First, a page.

Shoe Box Plays
By Hiroshi Kashiwagi
Features a selection of plays that chronicle the experiences of Japanese Americans from the hardships of the Depression of the 1930s, through the bitterness and dislocation of the internment of Japanese Americans in World War II, through the rise of Asian American consciousness and pride in the late 1960s and 1970s to today.
"Laughter and False Teeth" is perhaps the most famous of the plays presented since it was included in The Big AIIIEEEEE!: An Anthology of Chinese American and Japanese American Literature (1991), a staple book used in college Asian American Studies classes across the country. Procuring false teeth in an internment camp becomes a tragicomic observation of the breakdown of morality and decency in such places where even the dentist has to be bribed to do substandard work. "Kisa Gotami" (The Parable of the Mustard Seed) has the distinction of being George Takei's first role as an actor, a decade before his pioneering work as Sulu on Star Trek.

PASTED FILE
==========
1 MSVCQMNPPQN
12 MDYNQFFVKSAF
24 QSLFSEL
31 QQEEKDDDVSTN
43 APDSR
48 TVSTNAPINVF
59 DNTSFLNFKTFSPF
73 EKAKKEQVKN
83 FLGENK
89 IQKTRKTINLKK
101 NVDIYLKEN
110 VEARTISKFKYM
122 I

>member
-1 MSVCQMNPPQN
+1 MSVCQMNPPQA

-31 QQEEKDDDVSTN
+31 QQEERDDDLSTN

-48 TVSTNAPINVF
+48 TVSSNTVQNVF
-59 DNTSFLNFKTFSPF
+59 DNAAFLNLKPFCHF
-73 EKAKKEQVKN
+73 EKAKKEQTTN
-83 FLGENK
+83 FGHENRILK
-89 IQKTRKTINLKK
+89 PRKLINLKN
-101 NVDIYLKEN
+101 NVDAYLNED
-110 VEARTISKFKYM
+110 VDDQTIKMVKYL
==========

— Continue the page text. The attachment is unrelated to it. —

"The Betrayed" a play that was included in Hiroshi's earlier book published by AACP, Swimming in the American, is perhaps the most powerful work, presenting as it does the fundamental conflicts between those Japanese Americans that cooperated with the government to prove their loyalty as Americans during the years of internment and those that resisted because the government had violated their rights as Americans.
These are just a few of the plays in this book composed over the past 60 years and stored literally in a shoe box.